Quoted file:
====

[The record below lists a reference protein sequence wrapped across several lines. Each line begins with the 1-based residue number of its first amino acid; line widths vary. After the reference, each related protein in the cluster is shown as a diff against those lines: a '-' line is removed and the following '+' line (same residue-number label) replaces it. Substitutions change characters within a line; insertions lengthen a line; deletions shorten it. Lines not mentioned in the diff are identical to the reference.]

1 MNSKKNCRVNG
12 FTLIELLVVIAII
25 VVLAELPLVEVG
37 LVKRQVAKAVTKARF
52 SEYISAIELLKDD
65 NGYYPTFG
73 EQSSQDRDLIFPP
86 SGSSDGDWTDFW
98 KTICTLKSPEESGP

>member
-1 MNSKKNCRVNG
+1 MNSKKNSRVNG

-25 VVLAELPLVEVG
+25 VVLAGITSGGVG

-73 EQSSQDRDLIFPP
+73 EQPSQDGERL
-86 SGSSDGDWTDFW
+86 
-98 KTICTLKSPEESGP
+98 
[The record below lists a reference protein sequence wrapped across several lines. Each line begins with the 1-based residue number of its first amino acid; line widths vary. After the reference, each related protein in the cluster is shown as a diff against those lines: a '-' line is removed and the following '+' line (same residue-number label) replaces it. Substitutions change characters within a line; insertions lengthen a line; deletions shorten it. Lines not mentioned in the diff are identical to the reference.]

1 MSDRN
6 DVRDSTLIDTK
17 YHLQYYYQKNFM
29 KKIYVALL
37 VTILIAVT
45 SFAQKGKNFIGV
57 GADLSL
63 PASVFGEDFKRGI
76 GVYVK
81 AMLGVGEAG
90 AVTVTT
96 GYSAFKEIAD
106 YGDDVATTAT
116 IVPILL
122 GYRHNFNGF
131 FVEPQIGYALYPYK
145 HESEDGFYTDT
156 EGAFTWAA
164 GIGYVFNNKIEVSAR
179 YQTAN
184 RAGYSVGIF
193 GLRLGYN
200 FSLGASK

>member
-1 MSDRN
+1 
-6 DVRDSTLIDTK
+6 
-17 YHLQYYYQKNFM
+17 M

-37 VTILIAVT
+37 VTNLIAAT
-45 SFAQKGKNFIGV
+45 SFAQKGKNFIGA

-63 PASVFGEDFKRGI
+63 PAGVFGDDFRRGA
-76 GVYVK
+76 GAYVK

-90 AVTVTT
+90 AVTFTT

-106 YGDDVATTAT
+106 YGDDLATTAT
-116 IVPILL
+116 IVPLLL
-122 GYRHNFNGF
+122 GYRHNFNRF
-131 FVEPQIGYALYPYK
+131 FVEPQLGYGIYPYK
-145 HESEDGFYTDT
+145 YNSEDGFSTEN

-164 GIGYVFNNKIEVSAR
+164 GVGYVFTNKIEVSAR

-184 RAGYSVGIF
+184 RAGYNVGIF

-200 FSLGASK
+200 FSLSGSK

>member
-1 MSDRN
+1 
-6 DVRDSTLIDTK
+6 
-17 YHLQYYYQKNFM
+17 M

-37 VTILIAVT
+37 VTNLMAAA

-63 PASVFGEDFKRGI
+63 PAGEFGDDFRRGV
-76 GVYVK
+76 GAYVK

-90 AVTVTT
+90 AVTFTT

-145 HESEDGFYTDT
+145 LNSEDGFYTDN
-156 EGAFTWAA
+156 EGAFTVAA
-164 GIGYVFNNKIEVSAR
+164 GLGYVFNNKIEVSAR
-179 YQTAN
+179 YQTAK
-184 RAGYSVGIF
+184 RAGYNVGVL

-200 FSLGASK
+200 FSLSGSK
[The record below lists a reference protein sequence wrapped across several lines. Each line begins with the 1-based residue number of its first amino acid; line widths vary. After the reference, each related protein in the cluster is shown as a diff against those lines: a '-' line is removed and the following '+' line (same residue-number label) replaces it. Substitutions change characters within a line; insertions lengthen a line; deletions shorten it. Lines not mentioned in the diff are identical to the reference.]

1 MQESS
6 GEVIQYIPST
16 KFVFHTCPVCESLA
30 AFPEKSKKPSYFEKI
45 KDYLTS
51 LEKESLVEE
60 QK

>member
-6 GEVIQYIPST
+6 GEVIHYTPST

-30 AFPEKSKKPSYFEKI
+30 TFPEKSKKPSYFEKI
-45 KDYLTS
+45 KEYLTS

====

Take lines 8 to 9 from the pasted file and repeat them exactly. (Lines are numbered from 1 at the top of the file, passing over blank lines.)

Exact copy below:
73 EQSSQDRDLIFPP
86 SGSSDGDWTDFW